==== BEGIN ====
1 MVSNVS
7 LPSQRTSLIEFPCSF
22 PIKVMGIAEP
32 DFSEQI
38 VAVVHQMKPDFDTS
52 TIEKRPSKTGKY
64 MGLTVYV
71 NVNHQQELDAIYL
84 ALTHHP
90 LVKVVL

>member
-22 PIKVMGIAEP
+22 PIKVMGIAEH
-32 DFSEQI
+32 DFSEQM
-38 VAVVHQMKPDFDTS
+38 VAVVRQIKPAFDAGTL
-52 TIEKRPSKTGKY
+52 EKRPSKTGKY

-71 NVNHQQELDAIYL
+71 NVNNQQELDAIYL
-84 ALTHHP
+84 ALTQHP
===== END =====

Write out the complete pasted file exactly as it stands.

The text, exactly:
1 MVSNVS
7 LPSQRTSLIEFPCSF
22 PIKVMGIAEP
32 DFSEQI
38 VAVVHQMKPDFDTS
52 TIEKRPSKTGKY
64 MGLTVYV
71 NVNHQQELDAIYL
84 ALTHHP
90 LVKVVL

>member
-22 PIKVMGIAEP
+22 PIKVMGIAEH
-32 DFSEQI
+32 DFSEQM
-38 VAVVHQMKPDFDTS
+38 VAVVRQIKPAFDAGTL
-52 TIEKRPSKTGKY
+52 EKRPSKTGKY

-71 NVNHQQELDAIYL
+71 NVNNQQELDAIYL
-84 ALTHHP
+84 ALTQHP